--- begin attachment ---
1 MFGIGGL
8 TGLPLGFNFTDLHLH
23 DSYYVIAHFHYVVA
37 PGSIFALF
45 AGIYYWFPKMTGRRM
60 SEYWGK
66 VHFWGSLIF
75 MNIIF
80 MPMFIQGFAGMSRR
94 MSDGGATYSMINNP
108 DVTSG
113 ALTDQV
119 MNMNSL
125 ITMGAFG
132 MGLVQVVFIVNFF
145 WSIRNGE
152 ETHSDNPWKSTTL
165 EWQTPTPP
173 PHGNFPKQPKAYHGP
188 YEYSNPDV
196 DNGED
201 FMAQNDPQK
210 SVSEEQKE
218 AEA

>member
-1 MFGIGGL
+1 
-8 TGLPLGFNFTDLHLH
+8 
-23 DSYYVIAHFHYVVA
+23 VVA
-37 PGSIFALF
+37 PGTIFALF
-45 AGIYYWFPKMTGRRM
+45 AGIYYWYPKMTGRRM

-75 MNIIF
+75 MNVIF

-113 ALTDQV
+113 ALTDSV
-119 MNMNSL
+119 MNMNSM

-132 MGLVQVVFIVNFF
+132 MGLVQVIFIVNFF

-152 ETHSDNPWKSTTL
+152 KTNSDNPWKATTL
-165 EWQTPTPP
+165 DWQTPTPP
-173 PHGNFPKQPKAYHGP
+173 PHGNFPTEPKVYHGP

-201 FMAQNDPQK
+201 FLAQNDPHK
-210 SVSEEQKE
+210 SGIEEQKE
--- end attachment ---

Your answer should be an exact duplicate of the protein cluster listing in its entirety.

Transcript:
1 MFGIGGL
8 TGLPLGFNFTDLHLH
23 DSYYVIAHFHYVVA
37 PGSIFALF
45 AGIYYWFPKMTGRRM
60 SEYWGK
66 VHFWGSLIF
75 MNIIF
80 MPMFIQGFAGMSRR
94 MSDGGATYSMINNP
108 DVTSG
113 ALTDQV
119 MNMNSL
125 ITMGAFG
132 MGLVQVVFIVNFF
145 WSIRNGE
152 ETHSDNPWKSTTL
165 EWQTPTPP
173 PHGNFPKQPKAYHGP
188 YEYSNPDV
196 DNGED
201 FMAQNDPQK
210 SVSEEQKE
218 AEA

>member
-1 MFGIGGL
+1 
-8 TGLPLGFNFTDLHLH
+8 
-23 DSYYVIAHFHYVVA
+23 VVA
-37 PGSIFALF
+37 PGTIFALF
-45 AGIYYWFPKMTGRRM
+45 AGIYYWYPKMTGRRM

-75 MNIIF
+75 MNVIF

-113 ALTDQV
+113 ALTDSV
-119 MNMNSL
+119 MNMNSM

-132 MGLVQVVFIVNFF
+132 MGLVQVIFIVNFF

-152 ETHSDNPWKSTTL
+152 KTNSDNPWKATTL
-165 EWQTPTPP
+165 DWQTPTPP
-173 PHGNFPKQPKAYHGP
+173 PHGNFPTEPKVYHGP

-201 FMAQNDPQK
+201 FLAQNDPHK
-210 SVSEEQKE
+210 SGIEEQKE